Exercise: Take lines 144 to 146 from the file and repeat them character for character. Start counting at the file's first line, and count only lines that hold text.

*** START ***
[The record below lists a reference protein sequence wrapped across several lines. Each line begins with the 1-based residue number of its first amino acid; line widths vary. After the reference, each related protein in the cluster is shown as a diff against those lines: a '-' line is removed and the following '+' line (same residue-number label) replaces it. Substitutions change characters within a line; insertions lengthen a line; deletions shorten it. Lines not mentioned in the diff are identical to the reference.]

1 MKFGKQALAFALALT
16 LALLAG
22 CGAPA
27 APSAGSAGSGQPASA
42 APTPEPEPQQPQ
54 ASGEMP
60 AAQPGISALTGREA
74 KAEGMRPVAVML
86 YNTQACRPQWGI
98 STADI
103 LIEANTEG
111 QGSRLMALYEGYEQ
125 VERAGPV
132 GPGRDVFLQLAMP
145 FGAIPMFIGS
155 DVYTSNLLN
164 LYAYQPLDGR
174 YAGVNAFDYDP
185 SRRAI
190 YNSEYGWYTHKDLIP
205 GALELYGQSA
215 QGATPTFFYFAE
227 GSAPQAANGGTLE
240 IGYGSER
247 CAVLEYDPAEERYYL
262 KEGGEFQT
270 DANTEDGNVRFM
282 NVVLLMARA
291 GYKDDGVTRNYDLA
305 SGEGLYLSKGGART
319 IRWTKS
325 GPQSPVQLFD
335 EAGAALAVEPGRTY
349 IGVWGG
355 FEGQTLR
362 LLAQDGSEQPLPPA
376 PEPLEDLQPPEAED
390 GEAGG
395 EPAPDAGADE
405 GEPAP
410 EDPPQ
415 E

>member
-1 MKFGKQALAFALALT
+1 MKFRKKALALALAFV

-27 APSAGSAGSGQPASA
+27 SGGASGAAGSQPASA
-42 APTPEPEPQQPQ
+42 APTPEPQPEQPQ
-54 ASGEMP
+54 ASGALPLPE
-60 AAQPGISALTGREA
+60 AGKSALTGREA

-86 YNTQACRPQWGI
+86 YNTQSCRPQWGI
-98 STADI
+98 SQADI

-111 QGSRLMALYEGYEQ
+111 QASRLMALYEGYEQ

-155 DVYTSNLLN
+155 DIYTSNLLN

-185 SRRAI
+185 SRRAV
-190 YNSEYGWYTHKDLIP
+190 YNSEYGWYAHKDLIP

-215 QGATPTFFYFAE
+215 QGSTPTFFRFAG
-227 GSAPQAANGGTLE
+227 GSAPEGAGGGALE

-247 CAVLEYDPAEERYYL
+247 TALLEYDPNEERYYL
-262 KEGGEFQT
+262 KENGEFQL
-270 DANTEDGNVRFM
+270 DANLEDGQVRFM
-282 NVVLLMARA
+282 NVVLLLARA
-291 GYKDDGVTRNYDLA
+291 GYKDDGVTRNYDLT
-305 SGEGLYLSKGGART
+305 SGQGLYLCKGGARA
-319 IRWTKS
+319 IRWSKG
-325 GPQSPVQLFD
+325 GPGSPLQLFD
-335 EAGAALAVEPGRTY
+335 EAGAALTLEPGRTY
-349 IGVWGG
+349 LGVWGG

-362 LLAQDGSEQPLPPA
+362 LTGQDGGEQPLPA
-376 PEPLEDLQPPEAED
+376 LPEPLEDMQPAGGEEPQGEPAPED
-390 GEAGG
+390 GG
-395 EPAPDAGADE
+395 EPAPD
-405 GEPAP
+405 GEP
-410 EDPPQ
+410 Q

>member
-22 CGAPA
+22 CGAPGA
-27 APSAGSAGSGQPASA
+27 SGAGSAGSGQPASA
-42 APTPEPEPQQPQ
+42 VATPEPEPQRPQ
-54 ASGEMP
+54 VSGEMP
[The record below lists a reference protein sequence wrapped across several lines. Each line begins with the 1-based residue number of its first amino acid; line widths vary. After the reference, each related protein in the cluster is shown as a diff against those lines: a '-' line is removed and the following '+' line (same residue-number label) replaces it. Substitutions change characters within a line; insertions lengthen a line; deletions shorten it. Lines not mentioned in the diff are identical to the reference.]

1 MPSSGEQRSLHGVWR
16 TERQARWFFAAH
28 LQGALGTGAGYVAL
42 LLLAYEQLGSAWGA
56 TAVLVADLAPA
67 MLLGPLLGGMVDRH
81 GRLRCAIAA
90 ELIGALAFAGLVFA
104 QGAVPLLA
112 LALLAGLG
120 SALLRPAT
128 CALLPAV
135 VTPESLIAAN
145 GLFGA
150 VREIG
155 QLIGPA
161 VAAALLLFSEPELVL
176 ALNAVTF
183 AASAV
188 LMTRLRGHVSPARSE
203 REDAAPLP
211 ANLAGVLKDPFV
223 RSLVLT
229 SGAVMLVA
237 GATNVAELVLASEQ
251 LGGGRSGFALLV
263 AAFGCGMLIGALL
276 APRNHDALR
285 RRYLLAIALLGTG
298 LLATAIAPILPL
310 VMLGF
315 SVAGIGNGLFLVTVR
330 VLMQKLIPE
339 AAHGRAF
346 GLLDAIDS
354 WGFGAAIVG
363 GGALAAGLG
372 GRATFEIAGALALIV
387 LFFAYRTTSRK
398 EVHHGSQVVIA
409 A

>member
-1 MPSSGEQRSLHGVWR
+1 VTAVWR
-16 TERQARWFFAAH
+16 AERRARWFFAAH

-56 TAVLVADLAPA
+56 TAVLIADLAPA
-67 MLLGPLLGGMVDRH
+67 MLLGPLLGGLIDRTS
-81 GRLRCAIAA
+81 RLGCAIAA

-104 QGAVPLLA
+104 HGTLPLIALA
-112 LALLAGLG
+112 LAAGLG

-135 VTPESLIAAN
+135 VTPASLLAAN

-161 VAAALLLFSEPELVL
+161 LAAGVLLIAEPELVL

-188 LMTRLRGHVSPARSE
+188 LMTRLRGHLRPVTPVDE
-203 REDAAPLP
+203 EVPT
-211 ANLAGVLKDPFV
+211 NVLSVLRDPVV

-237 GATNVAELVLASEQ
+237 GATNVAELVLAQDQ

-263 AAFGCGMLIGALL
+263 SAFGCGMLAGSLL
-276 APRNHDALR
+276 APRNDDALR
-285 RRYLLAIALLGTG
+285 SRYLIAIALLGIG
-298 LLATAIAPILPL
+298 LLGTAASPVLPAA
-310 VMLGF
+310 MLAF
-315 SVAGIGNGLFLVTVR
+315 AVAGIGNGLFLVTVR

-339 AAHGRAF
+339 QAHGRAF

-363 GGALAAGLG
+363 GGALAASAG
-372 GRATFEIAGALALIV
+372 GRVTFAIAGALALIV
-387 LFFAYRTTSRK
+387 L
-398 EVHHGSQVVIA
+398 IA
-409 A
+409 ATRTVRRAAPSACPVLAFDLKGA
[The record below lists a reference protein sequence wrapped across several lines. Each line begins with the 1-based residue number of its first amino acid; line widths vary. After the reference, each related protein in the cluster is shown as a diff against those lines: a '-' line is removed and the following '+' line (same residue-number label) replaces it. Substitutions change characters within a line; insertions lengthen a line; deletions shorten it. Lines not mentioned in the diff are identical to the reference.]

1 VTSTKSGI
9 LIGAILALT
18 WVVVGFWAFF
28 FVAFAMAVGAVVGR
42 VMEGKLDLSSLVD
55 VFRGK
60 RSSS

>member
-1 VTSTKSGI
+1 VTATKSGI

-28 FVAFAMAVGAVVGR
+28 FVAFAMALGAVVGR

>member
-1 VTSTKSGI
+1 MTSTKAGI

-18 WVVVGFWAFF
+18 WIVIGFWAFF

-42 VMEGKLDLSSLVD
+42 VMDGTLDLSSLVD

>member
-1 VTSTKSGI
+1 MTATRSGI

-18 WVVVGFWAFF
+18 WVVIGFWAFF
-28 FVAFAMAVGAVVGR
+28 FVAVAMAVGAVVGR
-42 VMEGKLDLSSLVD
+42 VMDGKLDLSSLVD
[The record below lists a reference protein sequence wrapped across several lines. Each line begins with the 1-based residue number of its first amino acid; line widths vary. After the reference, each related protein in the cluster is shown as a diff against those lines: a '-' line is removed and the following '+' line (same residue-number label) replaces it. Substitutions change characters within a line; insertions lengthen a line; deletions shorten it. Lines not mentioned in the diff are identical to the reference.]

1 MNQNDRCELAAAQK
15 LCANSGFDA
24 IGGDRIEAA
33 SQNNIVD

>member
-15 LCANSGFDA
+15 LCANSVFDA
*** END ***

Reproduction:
315 SVAGIGNGLFLVTVR
330 VLMQKLIPE
339 AAHGRAF